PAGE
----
This is Scientific American 60-Second Space, I'm Clara Moskowitz.Got a minute?
Plenty have tried, but few have succeeded in sending a spacecraft to Mars, that is.
The latest entry is India, with its Mars Orbiter Mission, nicknamed Mangalyaan, which launched November 5.
(Audio from launch.)
The probe is being tested in Earth orbit now, and will head out for the Red Planet later this month.
If Mangalyaan reaches Mars orbit, it will study Mars's atmosphere and geology.
Its main goal, though, is proving the technological chops of India's homegrown space industry.
It would also join an exclusive club.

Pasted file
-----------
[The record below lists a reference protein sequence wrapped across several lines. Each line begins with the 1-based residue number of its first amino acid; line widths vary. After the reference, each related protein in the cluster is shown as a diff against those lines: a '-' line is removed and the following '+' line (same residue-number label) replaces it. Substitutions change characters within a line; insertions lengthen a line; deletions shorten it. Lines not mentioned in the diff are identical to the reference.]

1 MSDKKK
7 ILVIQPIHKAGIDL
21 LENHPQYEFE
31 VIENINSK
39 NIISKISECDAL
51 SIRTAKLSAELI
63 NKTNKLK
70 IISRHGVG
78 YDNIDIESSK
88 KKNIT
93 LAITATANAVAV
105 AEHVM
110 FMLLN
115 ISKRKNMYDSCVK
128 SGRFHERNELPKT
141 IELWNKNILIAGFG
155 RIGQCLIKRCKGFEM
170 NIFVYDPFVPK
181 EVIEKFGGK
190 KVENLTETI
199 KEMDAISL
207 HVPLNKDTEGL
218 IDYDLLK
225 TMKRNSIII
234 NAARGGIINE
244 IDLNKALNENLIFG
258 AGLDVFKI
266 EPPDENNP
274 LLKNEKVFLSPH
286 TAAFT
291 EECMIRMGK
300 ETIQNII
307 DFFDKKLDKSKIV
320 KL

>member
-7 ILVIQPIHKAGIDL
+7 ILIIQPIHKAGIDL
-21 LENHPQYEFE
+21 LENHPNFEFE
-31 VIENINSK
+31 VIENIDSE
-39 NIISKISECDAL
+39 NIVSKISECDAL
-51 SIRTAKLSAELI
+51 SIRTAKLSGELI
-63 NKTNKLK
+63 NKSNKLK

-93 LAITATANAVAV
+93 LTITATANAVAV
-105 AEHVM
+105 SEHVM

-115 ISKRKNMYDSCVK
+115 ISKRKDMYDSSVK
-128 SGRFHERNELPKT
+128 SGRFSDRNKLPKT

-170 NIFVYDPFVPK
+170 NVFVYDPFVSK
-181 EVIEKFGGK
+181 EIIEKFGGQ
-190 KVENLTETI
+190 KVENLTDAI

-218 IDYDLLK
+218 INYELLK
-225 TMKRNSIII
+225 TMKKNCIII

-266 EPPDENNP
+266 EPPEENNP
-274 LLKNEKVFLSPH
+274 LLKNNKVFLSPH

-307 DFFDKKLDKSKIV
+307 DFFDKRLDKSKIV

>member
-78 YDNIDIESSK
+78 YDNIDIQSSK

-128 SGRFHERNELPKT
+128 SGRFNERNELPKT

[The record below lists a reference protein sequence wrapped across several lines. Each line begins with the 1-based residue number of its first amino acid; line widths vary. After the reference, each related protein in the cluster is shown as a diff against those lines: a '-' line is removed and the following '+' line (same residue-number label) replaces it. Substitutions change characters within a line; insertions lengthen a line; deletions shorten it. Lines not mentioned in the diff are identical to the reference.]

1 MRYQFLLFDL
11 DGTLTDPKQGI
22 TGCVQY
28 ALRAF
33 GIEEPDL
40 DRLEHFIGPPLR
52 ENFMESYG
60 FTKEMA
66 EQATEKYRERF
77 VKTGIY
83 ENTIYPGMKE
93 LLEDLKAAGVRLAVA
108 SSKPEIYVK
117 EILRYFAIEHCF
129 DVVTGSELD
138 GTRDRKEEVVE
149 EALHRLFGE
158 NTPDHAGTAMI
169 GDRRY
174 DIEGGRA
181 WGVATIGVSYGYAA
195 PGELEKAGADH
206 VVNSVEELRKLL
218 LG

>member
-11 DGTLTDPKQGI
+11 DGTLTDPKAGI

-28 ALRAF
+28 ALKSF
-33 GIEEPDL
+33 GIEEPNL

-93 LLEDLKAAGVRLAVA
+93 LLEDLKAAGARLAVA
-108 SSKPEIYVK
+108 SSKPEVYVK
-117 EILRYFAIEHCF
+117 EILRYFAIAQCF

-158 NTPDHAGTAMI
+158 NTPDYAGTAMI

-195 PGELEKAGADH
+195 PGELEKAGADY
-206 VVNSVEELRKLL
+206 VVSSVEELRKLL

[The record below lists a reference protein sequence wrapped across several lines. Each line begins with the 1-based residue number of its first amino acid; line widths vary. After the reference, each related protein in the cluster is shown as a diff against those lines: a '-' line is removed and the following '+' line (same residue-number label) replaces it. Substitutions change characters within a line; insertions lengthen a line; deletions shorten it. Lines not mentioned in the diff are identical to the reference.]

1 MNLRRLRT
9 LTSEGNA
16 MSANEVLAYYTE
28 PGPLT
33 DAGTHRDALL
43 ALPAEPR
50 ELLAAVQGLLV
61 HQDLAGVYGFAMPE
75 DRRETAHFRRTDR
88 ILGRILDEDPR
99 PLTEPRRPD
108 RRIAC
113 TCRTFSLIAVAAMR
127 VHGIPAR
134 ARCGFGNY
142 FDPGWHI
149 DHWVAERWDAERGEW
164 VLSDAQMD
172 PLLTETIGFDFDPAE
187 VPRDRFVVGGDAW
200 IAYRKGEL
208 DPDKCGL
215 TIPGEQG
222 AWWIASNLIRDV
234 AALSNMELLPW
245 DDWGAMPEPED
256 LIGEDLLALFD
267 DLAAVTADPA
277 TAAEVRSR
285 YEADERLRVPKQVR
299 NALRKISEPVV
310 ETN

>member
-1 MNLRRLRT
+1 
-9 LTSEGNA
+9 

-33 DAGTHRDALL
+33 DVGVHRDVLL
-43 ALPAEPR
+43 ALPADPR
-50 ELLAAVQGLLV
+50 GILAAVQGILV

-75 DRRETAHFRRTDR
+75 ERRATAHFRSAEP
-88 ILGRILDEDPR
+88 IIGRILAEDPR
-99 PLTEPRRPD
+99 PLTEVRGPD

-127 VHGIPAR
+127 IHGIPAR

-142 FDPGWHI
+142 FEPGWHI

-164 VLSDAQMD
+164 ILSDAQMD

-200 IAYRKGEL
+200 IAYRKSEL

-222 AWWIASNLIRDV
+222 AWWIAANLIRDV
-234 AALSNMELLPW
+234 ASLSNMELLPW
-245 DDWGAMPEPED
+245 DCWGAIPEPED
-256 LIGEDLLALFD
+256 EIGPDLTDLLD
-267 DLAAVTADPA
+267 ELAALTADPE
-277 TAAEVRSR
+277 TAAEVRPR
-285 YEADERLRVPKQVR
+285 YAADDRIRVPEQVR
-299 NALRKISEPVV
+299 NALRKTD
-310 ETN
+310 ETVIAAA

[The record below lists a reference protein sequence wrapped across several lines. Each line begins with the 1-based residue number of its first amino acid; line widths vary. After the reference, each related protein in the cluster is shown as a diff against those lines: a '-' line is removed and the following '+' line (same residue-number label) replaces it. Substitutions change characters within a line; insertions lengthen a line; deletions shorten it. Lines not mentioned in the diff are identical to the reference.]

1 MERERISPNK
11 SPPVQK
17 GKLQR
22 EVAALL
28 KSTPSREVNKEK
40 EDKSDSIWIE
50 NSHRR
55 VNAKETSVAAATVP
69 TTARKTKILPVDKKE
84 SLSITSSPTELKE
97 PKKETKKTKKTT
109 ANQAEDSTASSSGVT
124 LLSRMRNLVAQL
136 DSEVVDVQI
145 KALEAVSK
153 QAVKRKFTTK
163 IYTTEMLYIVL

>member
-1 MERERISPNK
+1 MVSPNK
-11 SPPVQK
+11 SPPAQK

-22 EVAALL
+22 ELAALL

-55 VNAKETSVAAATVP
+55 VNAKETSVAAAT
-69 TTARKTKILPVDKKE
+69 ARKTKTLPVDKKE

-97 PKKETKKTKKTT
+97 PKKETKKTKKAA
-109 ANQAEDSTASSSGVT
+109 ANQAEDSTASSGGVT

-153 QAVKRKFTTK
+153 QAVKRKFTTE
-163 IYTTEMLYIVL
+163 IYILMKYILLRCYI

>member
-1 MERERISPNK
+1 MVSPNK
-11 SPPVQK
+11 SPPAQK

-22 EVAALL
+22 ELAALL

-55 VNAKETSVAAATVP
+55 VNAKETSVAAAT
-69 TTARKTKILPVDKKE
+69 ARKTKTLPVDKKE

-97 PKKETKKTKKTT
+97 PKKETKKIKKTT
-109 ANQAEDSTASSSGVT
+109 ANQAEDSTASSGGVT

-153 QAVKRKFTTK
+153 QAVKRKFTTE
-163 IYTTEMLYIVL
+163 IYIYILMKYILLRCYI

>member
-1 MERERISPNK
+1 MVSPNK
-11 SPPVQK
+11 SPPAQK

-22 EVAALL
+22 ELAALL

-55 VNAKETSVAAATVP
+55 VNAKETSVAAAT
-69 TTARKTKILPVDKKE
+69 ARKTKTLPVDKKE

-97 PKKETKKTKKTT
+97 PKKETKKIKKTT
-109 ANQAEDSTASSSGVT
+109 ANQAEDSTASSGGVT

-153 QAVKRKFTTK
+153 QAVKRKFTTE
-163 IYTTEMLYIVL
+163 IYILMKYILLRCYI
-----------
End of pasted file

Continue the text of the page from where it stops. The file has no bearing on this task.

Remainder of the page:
Of the more than 50 missions that have tried to reach Mars, about two thirds have failed.
Only the United States, the Europe Space Agency and the Soviet Union have pulled it off.
The mission costs almost 75 million U.S.dollars.
Critics call it a waste of money when so many people in India live in punishing poverty.
But India's space agency is hoping Mangalyaan will spur investment in the country and create new wealth for people all over India.
So there's a lot riding on this spacecraft.
Thanks for the minute, for Scientific American 60-Second Space. I'm Clara Moskowitz.